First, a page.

“Have nothing to do with godless myths and old wives’ tales; rather train yourself to be godly.” 1 Timothy 4:7
It’s the word “train” that I’m focusing on or the phrase “train yourself to be godly.” I have come to appreciate word search. You have a word and then search out the general meaning, then go a little deeper to its original meaning and how it became a part of our daily vocabulary.
For example, the word “discipline” — as a kid when you mentioned discipline to me it meant something bad was coming my way in the form of correction or punishment, generally some restriction or painful strictness. So I had a very limited understanding of discipline and therefore anything that was associated with discipline, I stayed away from.
Today I know that is called ignorance, another great word search. In my life today the saying, “Discipline is not what I do to you but what I do for you” rings a little truer than it did when I was younger. I searched out “train,” as in the scripture reference in 1 Timothy 4:7. One scholar said the word translated from the original Greek into English gave us the word gymnasium.
Go back to “train yourself.”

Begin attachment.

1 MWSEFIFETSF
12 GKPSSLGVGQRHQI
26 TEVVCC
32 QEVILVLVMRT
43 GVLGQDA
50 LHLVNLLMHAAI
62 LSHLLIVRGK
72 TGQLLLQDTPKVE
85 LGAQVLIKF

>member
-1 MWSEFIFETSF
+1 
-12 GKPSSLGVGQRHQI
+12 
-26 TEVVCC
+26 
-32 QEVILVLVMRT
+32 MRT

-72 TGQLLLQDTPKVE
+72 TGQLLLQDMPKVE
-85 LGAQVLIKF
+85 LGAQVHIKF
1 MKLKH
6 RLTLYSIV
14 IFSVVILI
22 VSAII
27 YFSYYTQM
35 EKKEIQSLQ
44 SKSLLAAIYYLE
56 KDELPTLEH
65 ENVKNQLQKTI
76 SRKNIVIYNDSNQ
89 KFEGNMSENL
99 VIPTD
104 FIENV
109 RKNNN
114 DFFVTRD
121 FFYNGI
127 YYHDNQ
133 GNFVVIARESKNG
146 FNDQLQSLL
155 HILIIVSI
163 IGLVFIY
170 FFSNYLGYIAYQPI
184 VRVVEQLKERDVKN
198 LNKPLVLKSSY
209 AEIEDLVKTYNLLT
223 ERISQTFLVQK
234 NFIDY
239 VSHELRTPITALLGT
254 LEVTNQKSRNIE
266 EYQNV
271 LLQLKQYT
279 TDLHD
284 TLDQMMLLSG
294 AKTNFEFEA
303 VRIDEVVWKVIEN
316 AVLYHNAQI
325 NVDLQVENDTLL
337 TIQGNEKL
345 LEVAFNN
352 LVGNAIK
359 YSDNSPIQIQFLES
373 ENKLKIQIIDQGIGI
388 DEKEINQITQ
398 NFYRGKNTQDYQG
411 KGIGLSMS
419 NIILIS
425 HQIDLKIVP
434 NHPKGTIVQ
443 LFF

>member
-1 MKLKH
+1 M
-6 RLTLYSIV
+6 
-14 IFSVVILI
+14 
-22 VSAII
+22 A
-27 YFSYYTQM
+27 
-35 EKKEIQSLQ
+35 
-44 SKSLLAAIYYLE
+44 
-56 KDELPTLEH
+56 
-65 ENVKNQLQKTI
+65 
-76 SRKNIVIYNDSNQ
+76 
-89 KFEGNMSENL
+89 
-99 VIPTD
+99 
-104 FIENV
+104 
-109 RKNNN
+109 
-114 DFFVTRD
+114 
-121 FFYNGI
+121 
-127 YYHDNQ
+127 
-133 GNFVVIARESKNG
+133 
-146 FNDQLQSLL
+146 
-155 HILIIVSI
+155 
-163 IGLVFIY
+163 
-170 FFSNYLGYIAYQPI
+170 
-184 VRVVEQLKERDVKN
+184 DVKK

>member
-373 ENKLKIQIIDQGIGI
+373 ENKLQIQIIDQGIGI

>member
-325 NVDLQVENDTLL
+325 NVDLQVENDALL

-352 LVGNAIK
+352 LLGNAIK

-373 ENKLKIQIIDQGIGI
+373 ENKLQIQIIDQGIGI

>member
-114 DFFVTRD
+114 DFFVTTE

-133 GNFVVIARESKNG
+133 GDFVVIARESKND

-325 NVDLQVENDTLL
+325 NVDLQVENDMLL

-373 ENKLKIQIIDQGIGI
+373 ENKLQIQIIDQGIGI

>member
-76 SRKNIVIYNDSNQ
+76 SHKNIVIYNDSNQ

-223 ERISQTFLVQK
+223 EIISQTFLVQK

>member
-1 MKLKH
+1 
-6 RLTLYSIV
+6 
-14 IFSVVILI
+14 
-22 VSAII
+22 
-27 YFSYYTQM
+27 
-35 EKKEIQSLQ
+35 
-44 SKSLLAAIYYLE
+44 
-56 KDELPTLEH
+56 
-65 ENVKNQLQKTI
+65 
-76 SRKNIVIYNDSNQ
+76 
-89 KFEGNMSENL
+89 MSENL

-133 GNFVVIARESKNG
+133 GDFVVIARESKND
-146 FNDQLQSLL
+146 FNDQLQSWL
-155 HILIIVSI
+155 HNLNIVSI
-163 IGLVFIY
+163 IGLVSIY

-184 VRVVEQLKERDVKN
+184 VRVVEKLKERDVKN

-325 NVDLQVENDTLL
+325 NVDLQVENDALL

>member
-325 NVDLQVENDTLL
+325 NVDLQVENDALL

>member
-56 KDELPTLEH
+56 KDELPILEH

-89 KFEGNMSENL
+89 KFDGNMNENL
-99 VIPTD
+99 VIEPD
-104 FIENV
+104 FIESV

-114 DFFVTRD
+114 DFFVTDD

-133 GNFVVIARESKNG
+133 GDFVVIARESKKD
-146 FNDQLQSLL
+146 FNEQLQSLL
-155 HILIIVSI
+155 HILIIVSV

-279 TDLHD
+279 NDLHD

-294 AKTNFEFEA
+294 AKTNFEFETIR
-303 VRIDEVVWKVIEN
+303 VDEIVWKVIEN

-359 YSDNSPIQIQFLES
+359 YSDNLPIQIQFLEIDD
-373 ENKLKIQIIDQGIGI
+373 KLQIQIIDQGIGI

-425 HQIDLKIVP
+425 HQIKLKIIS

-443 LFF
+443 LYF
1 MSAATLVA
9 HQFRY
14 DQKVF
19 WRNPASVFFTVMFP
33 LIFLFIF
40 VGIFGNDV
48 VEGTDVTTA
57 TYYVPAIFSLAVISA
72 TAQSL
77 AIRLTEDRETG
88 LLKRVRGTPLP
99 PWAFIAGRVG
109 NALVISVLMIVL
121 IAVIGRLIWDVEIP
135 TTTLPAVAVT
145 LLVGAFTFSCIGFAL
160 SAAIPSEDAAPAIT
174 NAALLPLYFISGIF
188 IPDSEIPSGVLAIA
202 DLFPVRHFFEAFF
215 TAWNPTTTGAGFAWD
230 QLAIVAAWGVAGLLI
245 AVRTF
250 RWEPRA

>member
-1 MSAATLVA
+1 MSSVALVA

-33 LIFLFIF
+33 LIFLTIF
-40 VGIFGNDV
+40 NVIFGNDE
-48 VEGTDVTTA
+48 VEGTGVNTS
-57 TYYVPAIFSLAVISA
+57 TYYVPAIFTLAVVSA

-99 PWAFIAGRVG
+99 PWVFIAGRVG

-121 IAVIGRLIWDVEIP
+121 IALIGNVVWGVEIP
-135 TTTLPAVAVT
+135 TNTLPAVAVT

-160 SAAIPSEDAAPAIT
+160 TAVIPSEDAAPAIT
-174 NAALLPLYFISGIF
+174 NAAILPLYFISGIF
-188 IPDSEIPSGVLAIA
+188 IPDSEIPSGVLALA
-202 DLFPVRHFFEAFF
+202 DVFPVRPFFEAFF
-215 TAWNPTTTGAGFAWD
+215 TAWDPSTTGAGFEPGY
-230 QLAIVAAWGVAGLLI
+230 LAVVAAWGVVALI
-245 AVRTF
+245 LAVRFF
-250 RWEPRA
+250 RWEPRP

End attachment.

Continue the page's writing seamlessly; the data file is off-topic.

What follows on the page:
In the dictionary you will find seven definitions for the word “discipline.” Only one deals with punishment; all the others deal with an activity to develop or improve a skill, a form of training. The effort of higher education is a form of discipline, like boxing or music.
Spiritual disciplines have a wide range of practice just like language and martial arts. One of the key lessons I learned in my spiritual development was “context,” the proper use of words or phrases in context of their true intended use.
I have a phrase I’ve been using for myself for a number of years: “Discipline yourself so others don’t have to.” I have found it’s better for everyone if I discipline myself.
I share this last quote with you: “Great accomplishments are generally accompanied by daily disciplines."